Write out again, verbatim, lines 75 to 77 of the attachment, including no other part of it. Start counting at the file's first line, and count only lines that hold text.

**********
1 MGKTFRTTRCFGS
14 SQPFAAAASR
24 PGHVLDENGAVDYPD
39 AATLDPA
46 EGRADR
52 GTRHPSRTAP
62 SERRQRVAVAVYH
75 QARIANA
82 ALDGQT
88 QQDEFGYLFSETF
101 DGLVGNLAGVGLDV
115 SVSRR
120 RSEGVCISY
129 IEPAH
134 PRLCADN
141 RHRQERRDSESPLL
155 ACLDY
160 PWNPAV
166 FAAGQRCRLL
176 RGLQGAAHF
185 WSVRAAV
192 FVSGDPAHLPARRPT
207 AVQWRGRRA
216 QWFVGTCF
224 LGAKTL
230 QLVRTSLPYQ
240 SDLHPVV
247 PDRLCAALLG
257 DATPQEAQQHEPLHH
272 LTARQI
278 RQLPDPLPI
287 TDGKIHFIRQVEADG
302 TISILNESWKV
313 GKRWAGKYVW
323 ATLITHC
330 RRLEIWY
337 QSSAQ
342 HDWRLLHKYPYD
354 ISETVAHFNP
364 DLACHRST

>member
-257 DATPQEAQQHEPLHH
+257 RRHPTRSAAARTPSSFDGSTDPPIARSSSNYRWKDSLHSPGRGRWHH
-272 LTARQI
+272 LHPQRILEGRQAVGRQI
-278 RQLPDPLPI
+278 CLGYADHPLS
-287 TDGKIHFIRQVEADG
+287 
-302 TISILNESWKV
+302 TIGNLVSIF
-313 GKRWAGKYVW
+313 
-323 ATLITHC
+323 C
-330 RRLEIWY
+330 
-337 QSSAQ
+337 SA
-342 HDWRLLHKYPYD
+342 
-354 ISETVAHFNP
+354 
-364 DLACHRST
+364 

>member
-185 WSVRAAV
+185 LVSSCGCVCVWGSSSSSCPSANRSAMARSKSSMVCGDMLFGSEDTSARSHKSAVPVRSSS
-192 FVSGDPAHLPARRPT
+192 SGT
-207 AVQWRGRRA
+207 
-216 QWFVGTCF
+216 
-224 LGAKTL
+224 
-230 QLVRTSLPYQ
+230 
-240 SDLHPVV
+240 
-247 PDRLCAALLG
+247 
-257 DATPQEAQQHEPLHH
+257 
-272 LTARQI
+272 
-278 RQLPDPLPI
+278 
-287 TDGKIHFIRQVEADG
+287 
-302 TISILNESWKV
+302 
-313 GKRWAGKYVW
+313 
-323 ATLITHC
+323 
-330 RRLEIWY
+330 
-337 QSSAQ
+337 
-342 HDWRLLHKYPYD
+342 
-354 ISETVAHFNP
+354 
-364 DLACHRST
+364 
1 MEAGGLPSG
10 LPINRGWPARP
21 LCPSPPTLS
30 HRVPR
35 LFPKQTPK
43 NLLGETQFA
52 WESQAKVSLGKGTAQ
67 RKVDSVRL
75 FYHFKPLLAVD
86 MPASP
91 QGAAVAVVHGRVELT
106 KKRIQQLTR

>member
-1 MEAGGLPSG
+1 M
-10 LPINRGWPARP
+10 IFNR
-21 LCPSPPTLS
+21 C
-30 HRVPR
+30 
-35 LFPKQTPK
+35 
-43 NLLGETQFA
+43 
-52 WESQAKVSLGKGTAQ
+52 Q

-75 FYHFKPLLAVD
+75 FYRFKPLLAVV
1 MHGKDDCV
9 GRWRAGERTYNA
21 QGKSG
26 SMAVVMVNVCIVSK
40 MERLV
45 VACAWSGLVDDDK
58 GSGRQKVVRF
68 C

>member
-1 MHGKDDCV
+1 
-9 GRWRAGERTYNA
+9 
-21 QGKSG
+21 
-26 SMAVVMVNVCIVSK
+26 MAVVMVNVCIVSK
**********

-224 LGAKTL
+224 
-230 QLVRTSLPYQ